'MY LAND!' he said, 'I BIG STRONG, YOU WEAK!'

Milarepa was the son of the dead wealthy landowner.

So his mom lost it. She was a big time martyr. After doing a whole bunch of stuff to try to get the land back, she eventually basically commanded Milarepa to kill his aunt and uncle, sending him off to be trained in dark magic by a shaman.

Well, Milarepa got the training that he needed, buried himself in a pitch black cave for days, and chanted the name of a mountain spirit 24-7 until the spirit's spirit finally broke and said 'Shut up! What do you want?' And so Milarepa told the spirit to kill his aunt and uncle. Unfortunately, they were having a party, and it killed everybody in the house with giant bugs, except for Milarepa's aunt and uncle.

Wow, that was an even worse bummer.

And so what comes next is the part where Milarepa wanders the Tibetan landscape in destitute dismay. He has killed thirty people, and has failed his mom's last wishes. By the time he gets back to check in with her, he finds out that she died, suffering greatly. Of course.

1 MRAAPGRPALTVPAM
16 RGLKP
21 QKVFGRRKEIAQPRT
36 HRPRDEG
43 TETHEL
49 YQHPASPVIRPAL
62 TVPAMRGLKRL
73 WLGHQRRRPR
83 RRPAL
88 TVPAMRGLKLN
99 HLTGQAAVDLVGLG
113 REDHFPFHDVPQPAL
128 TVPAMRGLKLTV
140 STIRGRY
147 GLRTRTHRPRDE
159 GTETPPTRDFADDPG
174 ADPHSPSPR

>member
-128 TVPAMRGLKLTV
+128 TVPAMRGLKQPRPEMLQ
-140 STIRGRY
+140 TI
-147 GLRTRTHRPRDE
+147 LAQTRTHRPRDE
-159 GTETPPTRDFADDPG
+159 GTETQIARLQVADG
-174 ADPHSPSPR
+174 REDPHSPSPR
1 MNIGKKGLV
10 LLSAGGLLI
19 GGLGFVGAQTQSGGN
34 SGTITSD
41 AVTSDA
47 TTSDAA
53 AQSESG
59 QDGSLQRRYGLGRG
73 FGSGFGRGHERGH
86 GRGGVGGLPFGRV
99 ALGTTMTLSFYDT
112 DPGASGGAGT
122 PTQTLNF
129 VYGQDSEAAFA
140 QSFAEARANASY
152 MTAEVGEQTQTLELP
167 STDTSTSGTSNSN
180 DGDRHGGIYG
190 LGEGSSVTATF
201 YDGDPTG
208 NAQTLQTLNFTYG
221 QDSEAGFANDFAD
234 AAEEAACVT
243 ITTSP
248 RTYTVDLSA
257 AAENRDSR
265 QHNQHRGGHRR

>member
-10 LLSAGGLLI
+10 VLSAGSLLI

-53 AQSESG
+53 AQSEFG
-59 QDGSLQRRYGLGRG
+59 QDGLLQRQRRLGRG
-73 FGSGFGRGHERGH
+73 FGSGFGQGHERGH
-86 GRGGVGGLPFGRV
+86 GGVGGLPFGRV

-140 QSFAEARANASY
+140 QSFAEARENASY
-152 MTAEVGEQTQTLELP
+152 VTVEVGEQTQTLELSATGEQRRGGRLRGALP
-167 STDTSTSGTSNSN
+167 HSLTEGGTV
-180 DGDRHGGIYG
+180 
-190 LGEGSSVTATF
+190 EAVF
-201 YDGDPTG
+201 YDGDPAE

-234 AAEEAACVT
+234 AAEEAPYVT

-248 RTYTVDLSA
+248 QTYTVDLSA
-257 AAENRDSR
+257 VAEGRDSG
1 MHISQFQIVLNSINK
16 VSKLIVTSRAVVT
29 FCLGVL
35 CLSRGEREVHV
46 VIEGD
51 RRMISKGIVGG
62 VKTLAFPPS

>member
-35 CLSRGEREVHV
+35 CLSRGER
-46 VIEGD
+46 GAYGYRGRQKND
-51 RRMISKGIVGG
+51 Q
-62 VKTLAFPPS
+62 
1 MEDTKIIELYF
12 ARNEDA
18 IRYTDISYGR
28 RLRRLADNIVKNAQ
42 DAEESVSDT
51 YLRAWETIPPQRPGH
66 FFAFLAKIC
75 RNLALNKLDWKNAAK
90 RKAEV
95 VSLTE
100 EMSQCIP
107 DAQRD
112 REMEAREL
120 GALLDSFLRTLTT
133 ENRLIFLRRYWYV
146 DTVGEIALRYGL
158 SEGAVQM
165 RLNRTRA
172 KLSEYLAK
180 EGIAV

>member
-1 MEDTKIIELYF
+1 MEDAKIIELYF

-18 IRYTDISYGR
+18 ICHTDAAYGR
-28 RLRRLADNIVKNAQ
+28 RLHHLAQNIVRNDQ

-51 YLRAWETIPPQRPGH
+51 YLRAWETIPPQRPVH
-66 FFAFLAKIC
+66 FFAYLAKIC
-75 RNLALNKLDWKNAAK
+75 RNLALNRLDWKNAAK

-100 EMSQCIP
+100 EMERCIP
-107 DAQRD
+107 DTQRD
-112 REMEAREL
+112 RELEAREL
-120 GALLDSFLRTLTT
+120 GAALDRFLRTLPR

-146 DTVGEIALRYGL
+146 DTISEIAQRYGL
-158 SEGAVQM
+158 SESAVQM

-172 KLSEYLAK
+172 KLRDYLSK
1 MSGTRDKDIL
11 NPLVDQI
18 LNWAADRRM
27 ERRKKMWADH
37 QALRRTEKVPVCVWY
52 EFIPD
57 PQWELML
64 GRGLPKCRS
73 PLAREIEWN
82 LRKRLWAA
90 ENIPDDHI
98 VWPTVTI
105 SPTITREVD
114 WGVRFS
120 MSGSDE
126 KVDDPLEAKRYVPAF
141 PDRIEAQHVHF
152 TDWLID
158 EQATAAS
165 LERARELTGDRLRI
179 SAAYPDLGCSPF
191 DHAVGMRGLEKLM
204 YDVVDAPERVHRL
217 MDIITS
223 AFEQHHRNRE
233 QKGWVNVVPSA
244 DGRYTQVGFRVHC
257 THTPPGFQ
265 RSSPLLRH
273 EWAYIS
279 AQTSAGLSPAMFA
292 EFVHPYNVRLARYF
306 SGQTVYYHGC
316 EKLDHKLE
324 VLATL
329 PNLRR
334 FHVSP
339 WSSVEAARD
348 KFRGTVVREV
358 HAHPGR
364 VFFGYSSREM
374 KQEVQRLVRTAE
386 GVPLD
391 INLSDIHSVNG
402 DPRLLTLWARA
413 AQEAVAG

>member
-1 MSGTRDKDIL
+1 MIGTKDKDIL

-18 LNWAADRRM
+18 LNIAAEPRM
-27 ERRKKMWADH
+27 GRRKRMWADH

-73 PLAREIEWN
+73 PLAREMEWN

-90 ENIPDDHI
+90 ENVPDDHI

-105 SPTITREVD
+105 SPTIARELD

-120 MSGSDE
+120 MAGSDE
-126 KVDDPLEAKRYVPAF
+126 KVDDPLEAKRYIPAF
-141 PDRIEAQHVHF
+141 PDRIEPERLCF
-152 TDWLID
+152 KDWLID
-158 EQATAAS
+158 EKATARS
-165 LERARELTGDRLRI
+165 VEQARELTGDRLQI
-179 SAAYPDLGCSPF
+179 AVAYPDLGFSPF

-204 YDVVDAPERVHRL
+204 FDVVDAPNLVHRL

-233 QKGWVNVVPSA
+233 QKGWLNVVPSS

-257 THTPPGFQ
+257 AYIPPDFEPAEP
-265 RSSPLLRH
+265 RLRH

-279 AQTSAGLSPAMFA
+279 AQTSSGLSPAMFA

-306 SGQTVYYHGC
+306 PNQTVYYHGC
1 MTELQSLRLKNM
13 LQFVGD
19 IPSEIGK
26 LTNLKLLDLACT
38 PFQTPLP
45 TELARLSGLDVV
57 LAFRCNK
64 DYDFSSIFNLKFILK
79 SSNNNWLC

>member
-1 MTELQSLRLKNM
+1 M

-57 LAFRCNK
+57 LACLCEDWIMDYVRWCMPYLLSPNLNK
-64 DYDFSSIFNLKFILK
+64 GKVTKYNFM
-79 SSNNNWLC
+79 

And you've got to feel for the guy. He was just trying to make it right. He was just trying to make it fair. And things got totally out of hand, and he ended up killing a whole bunch of innocent strangers. He just ended up making things so much worse. It was like he was trying to escape from the early human story of dominance via murder, and just ended up causing more death.

Can you imagine? The poor guy had basically turned into a demon, karmically speaking. He must have been so consumed with guilt and self-loathing that he couldn't even think clearly. He had no idea at that point how to even be a human being.


Have you ever felt that way? I have. I have sometimes felt that way about the whole damn human race.

So the final part of Milarepa's story is beautiful and poignant, and a lot happens to him. If you want to learn it, you should read it. Here's the bottom line: He learns how to be a human being again. He learns how to find peace, how to see himself as something beautiful and not a demon, and that gives him access to an actual experience of reality, probably for the first time in his life. He stops trying to fix something or to get somewhere, and he starts to be alive.